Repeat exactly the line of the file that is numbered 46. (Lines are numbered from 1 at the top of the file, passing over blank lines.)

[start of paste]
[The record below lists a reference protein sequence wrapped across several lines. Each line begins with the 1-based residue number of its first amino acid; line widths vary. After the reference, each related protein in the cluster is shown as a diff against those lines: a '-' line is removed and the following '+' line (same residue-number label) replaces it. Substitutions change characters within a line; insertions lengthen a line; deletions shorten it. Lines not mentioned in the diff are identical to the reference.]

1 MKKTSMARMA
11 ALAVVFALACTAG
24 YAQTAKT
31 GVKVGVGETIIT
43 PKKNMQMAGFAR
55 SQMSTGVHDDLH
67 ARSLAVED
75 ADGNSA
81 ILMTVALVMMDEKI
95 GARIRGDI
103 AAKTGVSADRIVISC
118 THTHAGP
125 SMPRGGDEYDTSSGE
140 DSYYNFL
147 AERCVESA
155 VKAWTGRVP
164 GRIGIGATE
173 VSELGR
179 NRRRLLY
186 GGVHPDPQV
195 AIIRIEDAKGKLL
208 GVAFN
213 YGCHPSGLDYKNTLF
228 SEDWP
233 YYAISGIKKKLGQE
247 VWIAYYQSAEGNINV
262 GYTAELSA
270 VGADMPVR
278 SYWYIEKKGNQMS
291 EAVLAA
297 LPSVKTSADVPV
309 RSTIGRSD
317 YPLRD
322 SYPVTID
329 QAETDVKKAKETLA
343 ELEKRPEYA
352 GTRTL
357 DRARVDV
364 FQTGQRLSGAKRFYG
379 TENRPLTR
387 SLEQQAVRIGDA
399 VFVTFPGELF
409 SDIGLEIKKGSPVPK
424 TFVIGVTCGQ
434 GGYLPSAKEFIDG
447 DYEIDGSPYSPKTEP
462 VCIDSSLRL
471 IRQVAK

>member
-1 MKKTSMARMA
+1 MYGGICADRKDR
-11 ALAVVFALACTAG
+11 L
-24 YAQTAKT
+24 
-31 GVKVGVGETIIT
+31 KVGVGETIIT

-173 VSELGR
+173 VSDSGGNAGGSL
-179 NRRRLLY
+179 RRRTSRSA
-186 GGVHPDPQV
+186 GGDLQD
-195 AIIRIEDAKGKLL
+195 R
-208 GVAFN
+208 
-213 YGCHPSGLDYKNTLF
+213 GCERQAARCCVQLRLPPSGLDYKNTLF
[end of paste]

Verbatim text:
434 GGYLPSAKEFIDG